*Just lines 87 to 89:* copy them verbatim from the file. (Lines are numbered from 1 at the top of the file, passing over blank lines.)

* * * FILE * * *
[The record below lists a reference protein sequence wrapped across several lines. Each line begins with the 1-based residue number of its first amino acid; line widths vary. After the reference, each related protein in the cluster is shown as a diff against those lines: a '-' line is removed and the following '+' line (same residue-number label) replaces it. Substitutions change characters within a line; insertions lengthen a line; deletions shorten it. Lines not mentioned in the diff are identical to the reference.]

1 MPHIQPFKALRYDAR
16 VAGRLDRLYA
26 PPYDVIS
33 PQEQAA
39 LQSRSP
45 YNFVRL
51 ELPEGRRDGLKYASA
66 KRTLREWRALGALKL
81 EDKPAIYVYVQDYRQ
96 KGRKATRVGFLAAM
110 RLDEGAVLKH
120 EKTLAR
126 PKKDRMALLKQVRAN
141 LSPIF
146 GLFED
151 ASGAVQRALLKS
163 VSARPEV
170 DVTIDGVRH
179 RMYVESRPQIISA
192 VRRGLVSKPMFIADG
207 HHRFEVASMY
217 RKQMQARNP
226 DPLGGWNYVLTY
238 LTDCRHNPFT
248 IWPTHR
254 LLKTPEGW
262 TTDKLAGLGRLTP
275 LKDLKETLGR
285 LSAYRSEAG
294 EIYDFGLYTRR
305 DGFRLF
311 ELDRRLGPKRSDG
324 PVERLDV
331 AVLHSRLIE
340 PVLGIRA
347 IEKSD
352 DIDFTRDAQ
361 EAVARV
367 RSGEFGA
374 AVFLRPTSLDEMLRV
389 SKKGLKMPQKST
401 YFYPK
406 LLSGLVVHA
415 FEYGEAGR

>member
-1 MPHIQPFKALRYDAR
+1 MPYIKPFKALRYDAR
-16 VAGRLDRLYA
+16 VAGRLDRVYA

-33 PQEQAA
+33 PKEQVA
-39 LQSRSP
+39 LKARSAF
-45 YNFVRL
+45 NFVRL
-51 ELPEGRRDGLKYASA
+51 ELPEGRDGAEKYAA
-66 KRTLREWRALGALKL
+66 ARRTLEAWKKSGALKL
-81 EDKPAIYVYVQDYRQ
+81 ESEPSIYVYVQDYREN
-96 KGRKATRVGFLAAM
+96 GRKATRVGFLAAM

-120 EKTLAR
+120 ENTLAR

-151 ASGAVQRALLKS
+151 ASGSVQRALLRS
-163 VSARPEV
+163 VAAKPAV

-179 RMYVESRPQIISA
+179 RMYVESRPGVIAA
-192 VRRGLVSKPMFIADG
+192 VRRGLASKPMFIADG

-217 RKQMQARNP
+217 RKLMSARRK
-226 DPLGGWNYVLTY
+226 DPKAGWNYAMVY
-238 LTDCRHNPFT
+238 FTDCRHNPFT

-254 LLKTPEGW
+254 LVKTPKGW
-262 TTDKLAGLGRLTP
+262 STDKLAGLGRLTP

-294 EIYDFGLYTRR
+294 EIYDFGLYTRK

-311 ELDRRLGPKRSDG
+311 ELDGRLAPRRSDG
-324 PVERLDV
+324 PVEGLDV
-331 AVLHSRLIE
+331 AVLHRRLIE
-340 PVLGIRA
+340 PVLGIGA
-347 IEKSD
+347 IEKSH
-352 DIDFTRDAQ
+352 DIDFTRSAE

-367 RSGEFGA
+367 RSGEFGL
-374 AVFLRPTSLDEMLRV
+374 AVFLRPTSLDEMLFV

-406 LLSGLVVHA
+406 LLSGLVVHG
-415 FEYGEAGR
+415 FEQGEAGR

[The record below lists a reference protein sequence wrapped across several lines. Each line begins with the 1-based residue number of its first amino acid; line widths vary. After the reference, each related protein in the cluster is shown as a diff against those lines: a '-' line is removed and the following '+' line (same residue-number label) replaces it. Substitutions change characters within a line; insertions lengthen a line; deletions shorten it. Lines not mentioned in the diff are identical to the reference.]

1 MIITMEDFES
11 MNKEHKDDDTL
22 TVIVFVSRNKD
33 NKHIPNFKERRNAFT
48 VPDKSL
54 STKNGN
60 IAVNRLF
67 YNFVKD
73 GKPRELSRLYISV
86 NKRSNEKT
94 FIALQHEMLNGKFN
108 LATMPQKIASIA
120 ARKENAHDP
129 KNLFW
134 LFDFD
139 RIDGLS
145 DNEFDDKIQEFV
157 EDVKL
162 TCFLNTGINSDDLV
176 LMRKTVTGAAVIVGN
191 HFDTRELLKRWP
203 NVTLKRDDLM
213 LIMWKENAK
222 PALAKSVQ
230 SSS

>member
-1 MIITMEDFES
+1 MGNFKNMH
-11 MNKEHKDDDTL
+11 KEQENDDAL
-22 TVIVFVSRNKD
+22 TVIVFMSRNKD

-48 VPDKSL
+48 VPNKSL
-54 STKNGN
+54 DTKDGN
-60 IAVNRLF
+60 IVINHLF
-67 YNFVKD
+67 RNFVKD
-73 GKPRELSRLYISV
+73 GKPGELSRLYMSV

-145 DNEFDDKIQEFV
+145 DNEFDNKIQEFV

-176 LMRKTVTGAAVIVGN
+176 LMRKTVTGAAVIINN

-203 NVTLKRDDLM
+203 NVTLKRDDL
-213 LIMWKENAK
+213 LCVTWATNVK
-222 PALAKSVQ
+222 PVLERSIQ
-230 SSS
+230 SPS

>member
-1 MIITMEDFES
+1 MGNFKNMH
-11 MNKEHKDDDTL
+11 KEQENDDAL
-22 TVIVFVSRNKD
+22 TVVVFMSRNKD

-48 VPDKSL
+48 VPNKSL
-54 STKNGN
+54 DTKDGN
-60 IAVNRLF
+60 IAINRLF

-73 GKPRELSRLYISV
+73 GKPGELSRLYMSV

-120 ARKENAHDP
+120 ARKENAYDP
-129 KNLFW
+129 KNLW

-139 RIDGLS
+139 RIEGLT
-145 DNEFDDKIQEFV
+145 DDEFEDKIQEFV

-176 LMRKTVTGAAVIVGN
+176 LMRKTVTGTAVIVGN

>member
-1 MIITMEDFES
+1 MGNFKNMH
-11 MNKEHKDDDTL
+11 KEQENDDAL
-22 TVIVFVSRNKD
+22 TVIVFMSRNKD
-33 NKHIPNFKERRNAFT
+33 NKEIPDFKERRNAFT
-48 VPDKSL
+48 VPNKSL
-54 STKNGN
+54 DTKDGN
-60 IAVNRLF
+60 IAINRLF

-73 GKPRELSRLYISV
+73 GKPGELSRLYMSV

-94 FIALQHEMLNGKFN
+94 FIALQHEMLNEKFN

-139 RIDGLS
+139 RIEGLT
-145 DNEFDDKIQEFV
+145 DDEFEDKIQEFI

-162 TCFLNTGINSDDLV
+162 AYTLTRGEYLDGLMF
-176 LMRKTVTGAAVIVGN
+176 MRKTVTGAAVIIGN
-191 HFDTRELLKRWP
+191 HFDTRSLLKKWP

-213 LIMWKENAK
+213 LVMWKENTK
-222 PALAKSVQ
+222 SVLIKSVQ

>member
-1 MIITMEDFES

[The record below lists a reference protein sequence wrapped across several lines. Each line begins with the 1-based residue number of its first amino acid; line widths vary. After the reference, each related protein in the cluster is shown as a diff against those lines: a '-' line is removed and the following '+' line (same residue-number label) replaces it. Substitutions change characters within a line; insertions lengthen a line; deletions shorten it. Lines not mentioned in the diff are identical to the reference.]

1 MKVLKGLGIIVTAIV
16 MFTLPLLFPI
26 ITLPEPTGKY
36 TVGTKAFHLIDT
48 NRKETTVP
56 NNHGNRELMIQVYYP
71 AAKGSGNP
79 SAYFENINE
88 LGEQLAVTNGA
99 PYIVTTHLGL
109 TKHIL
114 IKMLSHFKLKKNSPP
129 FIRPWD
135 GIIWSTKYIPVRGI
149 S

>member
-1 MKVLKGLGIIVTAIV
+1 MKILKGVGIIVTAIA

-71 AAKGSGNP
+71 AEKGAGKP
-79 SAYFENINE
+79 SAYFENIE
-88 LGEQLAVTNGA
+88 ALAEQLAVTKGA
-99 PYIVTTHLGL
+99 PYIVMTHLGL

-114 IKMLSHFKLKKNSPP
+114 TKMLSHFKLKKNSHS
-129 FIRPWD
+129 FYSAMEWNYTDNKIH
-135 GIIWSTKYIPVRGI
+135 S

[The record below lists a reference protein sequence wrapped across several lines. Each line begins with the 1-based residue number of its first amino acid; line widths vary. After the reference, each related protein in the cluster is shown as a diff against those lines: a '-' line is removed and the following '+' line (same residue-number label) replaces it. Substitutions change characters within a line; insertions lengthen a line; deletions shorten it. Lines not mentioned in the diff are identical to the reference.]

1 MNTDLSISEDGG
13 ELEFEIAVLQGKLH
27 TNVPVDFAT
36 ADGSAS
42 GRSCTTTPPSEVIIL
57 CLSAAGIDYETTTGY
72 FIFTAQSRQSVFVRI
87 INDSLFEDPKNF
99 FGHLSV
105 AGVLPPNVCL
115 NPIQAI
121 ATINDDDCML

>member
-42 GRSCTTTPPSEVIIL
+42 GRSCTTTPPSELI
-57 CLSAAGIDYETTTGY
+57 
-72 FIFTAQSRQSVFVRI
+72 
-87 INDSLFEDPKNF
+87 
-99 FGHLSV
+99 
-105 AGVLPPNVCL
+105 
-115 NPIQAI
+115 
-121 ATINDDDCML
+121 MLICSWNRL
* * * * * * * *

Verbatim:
-311 ELDRRLGPKRSDG
+311 ELDGRLAPRRSDG
-324 PVERLDV